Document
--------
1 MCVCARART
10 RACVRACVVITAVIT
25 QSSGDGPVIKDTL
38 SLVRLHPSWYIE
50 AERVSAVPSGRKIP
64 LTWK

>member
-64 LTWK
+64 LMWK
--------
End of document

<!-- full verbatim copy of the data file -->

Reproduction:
1 MCVCARART
10 RACVRACVVITAVIT
25 QSSGDGPVIKDTL
38 SLVRLHPSWYIE
50 AERVSAVPSGRKIP
64 LTWK

>member
-64 LTWK
+64 LMWK